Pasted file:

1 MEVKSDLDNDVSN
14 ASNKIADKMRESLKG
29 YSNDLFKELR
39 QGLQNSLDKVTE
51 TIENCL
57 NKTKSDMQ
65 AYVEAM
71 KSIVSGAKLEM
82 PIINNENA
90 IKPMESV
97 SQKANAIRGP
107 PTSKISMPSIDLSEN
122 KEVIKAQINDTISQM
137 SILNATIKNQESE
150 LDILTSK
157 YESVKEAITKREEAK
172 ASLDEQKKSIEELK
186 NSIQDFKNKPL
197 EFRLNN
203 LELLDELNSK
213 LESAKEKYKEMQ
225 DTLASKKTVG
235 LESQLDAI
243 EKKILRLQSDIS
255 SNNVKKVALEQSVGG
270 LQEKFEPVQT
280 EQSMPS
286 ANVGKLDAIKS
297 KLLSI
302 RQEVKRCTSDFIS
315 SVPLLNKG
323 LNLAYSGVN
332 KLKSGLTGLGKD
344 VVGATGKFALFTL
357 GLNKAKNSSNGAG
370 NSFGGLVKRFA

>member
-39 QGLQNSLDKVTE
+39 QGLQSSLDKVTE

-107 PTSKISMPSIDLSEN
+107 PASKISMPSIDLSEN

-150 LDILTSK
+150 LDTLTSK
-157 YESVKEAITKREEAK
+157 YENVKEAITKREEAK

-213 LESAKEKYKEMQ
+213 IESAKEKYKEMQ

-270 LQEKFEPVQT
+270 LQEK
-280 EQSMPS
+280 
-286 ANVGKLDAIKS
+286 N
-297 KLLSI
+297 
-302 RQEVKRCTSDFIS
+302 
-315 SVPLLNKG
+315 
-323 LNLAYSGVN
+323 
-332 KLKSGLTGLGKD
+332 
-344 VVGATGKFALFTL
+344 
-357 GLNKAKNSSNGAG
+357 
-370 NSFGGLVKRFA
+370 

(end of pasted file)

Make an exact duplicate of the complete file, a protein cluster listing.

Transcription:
1 MEVKSDLDNDVSN
14 ASNKIADKMRESLKG
29 YSNDLFKELR
39 QGLQNSLDKVTE
51 TIENCL
57 NKTKSDMQ
65 AYVEAM
71 KSIVSGAKLEM
82 PIINNENA
90 IKPMESV
97 SQKANAIRGP
107 PTSKISMPSIDLSEN
122 KEVIKAQINDTISQM
137 SILNATIKNQESE
150 LDILTSK
157 YESVKEAITKREEAK
172 ASLDEQKKSIEELK
186 NSIQDFKNKPL
197 EFRLNN
203 LELLDELNSK
213 LESAKEKYKEMQ
225 DTLASKKTVG
235 LESQLDAI
243 EKKILRLQSDIS
255 SNNVKKVALEQSVGG
270 LQEKFEPVQT
280 EQSMPS
286 ANVGKLDAIKS
297 KLLSI
302 RQEVKRCTSDFIS
315 SVPLLNKG
323 LNLAYSGVN
332 KLKSGLTGLGKD
344 VVGATGKFALFTL
357 GLNKAKNSSNGAG
370 NSFGGLVKRFA

>member
-39 QGLQNSLDKVTE
+39 QGLQSSLDKVTE

-107 PTSKISMPSIDLSEN
+107 PASKISMPSIDLSEN

-150 LDILTSK
+150 LDTLTSK
-157 YESVKEAITKREEAK
+157 YENVKEAITKREEAK

-213 LESAKEKYKEMQ
+213 IESAKEKYKEMQ

-270 LQEKFEPVQT
+270 LQEK
-280 EQSMPS
+280 
-286 ANVGKLDAIKS
+286 N
-297 KLLSI
+297 
-302 RQEVKRCTSDFIS
+302 
-315 SVPLLNKG
+315 
-323 LNLAYSGVN
+323 
-332 KLKSGLTGLGKD
+332 
-344 VVGATGKFALFTL
+344 
-357 GLNKAKNSSNGAG
+357 
-370 NSFGGLVKRFA
+370 